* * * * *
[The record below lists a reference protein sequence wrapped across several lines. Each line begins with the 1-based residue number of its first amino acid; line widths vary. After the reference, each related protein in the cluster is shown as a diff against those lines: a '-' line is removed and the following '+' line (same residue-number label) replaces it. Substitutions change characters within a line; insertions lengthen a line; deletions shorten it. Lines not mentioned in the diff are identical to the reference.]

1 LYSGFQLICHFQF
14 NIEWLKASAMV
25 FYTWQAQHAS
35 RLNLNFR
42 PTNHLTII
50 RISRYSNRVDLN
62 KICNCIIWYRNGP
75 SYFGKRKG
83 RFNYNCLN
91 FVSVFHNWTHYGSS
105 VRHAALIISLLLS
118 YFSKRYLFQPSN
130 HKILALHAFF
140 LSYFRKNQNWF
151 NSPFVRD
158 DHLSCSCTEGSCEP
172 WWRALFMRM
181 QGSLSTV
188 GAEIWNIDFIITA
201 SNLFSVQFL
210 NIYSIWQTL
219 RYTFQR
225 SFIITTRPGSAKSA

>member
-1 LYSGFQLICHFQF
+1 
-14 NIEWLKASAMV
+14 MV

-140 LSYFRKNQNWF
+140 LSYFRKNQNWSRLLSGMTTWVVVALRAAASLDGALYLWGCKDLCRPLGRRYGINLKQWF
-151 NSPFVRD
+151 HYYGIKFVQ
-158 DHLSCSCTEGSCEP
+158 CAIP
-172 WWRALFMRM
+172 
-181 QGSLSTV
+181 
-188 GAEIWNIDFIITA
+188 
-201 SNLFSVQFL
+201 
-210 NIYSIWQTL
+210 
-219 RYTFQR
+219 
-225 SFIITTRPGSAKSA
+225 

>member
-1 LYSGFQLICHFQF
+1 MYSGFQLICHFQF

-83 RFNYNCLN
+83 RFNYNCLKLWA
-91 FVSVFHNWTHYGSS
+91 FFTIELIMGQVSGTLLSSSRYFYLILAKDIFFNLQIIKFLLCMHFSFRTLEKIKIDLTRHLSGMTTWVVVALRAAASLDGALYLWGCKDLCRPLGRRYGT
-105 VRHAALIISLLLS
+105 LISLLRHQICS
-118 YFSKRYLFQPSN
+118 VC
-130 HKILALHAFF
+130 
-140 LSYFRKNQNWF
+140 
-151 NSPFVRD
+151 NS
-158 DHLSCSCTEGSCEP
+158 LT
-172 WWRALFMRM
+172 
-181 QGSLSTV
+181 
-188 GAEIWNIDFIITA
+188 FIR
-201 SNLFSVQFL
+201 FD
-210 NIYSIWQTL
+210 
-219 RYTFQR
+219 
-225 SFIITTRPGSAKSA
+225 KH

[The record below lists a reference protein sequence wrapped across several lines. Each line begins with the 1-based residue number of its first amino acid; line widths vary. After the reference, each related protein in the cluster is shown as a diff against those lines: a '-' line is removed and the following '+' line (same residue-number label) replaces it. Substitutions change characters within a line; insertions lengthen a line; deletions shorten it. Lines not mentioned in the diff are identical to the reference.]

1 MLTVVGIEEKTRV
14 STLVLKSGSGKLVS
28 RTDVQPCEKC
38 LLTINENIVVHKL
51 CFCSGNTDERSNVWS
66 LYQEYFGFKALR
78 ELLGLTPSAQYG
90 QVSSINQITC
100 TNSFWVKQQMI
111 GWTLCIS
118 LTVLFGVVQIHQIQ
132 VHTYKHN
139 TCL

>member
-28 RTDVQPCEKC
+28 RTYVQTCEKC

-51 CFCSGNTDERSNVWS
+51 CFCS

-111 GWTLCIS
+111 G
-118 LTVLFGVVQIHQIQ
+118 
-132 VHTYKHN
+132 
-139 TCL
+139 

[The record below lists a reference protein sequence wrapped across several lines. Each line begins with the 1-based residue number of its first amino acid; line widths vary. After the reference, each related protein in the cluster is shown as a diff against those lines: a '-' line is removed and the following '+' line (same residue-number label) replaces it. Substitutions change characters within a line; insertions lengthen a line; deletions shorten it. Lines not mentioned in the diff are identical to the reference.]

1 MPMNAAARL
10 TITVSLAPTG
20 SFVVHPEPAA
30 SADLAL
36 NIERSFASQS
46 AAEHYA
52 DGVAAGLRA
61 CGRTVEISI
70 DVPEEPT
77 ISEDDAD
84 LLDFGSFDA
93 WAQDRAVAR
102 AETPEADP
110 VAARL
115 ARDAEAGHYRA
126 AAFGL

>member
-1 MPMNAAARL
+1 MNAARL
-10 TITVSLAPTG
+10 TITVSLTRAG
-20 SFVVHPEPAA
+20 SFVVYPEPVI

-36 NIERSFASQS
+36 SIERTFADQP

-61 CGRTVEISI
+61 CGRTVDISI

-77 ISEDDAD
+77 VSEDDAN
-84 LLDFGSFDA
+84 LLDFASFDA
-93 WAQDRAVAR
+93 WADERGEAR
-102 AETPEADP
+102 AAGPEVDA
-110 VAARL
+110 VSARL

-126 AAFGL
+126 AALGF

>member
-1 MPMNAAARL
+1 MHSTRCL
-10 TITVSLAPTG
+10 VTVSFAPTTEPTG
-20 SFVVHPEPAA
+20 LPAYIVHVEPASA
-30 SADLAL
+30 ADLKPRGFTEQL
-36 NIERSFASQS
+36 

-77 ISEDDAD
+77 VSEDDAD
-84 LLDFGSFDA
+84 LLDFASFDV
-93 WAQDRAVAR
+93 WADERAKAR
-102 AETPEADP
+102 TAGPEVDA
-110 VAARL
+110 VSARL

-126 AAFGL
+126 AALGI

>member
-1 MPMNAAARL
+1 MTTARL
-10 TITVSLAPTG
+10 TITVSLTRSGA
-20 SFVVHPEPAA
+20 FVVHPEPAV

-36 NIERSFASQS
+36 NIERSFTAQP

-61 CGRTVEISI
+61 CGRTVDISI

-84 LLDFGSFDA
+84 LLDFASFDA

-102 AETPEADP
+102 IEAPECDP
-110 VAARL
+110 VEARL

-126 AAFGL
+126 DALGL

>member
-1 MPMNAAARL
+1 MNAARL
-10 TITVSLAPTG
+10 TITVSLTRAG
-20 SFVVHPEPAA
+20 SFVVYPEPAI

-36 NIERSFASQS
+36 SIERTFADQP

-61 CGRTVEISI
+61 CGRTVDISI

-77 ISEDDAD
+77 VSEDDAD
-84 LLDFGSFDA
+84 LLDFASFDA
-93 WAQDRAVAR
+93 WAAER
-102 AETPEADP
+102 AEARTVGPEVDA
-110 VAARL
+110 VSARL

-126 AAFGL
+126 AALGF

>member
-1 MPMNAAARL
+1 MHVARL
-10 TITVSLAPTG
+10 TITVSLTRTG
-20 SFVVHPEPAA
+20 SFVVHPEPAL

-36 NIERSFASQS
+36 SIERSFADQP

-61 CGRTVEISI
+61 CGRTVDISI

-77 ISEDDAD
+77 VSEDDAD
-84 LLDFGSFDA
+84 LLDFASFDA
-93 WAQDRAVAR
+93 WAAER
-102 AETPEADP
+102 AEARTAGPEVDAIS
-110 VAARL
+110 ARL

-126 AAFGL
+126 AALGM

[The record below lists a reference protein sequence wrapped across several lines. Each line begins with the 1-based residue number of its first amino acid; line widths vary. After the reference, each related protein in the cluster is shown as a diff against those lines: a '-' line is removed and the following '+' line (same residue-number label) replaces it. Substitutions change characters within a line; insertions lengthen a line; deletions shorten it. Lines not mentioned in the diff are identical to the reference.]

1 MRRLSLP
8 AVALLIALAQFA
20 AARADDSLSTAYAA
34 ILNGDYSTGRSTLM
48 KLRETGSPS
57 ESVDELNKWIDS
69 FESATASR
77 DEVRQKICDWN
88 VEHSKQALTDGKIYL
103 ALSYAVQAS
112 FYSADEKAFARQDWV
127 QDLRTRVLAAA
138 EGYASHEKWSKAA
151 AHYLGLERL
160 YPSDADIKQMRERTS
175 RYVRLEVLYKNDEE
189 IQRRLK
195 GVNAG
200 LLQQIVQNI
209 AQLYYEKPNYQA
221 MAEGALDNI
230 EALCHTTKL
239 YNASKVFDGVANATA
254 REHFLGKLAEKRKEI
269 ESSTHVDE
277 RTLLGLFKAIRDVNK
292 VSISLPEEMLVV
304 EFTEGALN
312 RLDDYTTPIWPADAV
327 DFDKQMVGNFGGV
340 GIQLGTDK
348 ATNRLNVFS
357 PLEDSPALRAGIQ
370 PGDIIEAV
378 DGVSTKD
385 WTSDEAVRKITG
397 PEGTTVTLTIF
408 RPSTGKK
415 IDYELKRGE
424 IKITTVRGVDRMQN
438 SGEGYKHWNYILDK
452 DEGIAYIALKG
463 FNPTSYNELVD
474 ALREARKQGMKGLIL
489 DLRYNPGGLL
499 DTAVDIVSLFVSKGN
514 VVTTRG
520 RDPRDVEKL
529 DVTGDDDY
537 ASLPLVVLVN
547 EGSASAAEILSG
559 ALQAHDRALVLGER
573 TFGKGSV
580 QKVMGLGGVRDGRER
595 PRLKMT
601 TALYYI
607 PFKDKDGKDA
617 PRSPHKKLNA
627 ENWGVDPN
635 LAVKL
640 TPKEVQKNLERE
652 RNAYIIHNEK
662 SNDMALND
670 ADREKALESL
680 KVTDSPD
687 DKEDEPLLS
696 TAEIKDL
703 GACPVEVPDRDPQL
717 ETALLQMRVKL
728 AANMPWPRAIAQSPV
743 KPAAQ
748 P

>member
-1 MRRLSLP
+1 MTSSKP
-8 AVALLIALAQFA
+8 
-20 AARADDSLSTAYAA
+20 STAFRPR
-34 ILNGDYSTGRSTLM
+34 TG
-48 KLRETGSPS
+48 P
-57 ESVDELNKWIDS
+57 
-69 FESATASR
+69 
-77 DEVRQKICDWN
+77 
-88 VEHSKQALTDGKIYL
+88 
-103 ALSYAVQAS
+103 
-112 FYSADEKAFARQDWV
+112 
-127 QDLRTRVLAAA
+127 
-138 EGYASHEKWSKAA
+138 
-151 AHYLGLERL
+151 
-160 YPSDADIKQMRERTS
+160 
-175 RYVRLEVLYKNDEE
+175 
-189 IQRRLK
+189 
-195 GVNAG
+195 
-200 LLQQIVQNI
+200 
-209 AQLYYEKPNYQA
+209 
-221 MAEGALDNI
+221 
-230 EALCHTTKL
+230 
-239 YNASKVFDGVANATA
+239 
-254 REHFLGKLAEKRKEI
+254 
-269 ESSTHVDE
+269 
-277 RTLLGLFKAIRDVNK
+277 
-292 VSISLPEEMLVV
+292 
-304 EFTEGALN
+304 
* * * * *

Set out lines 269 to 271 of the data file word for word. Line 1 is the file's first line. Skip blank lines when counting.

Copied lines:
340 GIQLGTDK
348 ATNRLNVFS
357 PLEDSPALRAGIQ